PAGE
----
Existing With Invisible Disabilities
Existing with Invisible Disabilities
[Image] A woman, standing and looking at the reader. Her hair is pulled back into a bun.
[Caption] From the outside I look “normal.”
[Image] The same image as the first panel, but zoomed in. Two bubbles connected by lines to her head and her hands zoom in even more on those areas.
[Caption] But I live with many invisible disabilities. Arthritis since 14. Migraines, Anxiety Attacks, Depression, Mania.
[Image] The woman, on the floor and leaning against a wall. Her face is in a grimace, and her hand is pushed against the wall, as if to brace for a fall.
[Caption] On bad days, they all collide. My head is in a fog, and my joints don’t let me get up without help.
[Image] The woman, sitting on a bus. Other people on the bus are present in outline, around her. She looks nervous, and is looking upward.
[Caption] No one wants to believe I could be in so much pain.
[Image] The woman, sitting in front of a computer screen. She is wincing and her hand is on her forehead. In the background are two men, looking skeptical.
[Caption] I’ve hurt for so long that it feels like constant irritability.
Woman: [email protected]%?#*!
[Image] The woman, still holding her head. A thought bubble shows an image of herself looking upward and screaming.
[Caption] Sometimes all I can manage to do is stop myself from screaming.
[Image] The same scene with the woman across from her computer screen, but zoomed in to focus on the two men in the background, still looking skeptical.
Man: Typical. An unreasonable AND hysterical woman.
[Caption] It’s hard for me to hold down a job, or live on my own.
[Caption] Being 31 and living with invisible disabilities also produces questions. And judgments.
[Image] The woman, standing and looking very unhappy, hugging herself. She is surrounded by crowds people who are looking at her but giving her a wide berth. The captions are interspersed among the crowd.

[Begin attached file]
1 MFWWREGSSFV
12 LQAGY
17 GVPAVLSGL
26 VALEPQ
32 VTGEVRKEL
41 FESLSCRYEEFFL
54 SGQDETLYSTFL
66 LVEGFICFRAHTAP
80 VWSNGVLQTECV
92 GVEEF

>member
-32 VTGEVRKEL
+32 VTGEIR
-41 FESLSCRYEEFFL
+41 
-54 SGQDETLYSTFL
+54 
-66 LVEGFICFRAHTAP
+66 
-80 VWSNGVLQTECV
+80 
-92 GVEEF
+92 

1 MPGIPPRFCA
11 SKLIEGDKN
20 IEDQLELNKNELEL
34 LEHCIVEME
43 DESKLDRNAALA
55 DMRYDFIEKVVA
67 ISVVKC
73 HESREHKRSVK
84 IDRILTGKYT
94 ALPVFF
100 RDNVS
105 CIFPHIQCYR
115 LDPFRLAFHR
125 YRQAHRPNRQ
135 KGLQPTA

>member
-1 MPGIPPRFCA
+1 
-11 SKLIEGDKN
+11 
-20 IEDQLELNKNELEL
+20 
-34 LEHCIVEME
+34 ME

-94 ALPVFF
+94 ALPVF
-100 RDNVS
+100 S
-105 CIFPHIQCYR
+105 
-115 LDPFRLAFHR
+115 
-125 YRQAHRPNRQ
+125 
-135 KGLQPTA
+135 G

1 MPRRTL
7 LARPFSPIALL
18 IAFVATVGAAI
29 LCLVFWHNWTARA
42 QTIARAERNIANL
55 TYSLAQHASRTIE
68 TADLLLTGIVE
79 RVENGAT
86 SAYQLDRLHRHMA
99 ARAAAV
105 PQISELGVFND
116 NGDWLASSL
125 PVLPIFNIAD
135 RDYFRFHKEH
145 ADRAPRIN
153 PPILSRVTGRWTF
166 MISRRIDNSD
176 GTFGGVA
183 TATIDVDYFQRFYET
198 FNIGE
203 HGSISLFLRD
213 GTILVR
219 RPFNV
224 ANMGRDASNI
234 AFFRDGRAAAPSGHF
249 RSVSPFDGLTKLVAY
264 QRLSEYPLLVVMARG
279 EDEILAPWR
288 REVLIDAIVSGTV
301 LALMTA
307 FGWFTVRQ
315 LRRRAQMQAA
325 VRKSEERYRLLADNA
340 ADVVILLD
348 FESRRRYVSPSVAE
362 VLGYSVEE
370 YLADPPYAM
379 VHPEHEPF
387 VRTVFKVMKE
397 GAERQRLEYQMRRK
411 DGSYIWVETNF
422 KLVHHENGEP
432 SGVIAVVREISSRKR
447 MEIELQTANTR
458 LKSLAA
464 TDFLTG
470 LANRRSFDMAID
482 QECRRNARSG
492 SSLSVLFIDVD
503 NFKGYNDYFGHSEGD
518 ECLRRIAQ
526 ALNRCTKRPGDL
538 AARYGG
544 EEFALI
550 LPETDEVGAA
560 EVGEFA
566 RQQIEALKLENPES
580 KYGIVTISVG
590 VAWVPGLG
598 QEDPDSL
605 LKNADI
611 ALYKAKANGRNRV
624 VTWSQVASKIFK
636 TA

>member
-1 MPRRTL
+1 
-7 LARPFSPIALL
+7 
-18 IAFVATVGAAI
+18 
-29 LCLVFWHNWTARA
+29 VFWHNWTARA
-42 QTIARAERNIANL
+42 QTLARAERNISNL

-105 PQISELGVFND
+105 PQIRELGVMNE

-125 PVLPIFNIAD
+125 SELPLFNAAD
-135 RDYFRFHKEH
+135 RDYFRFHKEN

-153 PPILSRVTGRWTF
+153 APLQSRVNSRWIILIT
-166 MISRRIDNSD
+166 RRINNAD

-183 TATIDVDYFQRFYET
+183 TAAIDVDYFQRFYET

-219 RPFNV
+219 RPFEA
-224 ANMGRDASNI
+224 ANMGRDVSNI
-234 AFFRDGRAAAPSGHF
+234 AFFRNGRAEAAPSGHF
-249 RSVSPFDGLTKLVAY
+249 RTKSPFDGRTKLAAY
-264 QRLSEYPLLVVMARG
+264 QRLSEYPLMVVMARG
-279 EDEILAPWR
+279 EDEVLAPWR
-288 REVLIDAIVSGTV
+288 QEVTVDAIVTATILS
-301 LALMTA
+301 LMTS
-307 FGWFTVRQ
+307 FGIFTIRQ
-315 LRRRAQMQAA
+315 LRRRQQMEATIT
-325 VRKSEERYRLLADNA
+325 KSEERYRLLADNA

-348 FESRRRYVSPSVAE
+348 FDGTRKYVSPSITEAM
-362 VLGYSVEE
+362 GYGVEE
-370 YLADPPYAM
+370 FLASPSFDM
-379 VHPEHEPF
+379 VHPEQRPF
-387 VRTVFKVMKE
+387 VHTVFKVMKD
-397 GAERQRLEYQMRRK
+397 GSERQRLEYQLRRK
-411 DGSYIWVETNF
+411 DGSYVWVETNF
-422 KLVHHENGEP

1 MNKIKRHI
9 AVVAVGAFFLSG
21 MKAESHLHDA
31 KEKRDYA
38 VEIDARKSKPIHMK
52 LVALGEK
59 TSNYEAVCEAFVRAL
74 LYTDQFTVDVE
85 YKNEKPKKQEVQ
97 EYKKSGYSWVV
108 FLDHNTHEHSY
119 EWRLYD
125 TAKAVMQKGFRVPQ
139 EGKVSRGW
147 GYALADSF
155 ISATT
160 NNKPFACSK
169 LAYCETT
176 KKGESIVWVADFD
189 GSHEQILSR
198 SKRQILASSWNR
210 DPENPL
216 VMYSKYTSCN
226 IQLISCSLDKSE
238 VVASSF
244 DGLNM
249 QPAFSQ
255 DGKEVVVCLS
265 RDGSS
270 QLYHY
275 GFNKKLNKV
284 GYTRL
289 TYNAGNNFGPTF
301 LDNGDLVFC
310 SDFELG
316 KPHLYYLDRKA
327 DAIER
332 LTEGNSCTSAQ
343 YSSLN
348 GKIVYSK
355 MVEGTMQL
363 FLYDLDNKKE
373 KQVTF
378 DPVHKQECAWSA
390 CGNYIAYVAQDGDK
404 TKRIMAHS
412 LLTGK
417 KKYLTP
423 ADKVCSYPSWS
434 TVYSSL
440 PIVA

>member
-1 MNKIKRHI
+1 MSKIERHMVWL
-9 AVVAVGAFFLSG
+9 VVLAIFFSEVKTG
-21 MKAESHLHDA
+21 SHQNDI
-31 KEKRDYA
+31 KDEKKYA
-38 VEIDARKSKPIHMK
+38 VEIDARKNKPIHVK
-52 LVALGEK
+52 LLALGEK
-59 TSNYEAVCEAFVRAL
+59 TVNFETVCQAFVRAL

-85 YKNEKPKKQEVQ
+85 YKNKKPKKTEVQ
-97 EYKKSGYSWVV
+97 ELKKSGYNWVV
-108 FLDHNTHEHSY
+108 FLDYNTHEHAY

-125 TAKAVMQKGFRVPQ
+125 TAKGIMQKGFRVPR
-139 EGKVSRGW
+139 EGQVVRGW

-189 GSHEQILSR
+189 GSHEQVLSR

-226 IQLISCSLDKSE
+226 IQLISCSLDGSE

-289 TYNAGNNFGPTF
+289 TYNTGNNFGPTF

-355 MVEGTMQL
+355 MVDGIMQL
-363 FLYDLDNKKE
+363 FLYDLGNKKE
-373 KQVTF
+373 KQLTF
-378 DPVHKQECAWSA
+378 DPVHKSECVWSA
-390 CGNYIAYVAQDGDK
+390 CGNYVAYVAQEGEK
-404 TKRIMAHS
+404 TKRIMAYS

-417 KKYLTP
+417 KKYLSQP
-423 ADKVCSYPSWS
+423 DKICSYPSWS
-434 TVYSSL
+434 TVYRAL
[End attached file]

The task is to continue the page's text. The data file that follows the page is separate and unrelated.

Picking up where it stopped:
[Caption] Why isn’t she living on her own?
She’s so lazy. She should try harder.
Did you know she still lives with her parents?
Why can’t she hold a job?
I think she’s lying about her illness.
She’s so annoying.
Her issues aren’t real. Just look at her.
[Image] The woman walking away from the crowd, shoulders slumped and head down. The crowd is still pointing at her as she leaves.
[Caption] I’m lucky I have parents that won’t let me go homeless or hungry. I’m lucky I have friends who at least try to understand. And yet there are days where all I can do is survive.
I am 31 and female-bodied. I’ve had ADD all my life. Since puberty hit at 14, I have had progressively worse arthritis and periodic migraines. I also have anxiety attacks, depression, and mania.
I don’t pick up social cues well. Crowds are bad because social cues are harder to pick up on in a high-stress environment. On good days I might manage to make it through without blundering badly – but I’m always worried that I’m missing something.
On bad days, they all collide – I struggle to not feel angry (or at least not to show it), I feel like I’m in a fog, and my joints are so stiff I can’t get up without someone picking me up off the ground.
No one wants to believe that a woman who looks like she’s barely old enough for college – just a girl, just a girl – has chronic and recurring pain. It’s hard for people to believe that I’ve hurt for so long that it no longer registers as pain, but as constant irritability. Sometimes all I can manage to do is stop myself from screaming, yelling, and throwing things.
And I can’t show that irritability, because then I’m being unreasonable, I’m being a hysterical female, I’m wrong, wrong, wrong.
Needless to say, it’s hard to hold down a job. My disabilities also make it impossible to live on my own – the longest I’ve managed is a year and a half. I also can’t afford medication, and I can’t even afford to go to the doctor. I certainly can’t afford medical insurance – and there is no public option when you’re living in a household with an income that is supposedly above the poverty line.
But because my disabilities are invisible, I have to deal with questions about why. Why is a woman in her thirties living with her parents, why am I not getting a job, why? And then there are the insults and questions. People think I’m lying about being ill, and that my issues can’t possibly be real. Or people think I’m just not trying hard enough.
Sometimes I don’t even need other people to insult me, because they’re all there in the media, in the social expectations. They’re all in my head from hearing them being said to others who can’t pass for normal as well.
I’m lucky I have parents that won’t let me go homeless or hungry. I’m lucky I have friends who at least try to understand. And yet there are days when it’s all I can do just to survive.
This week’s comic was drawn by Devin Parker. You can check out more of his stuff here*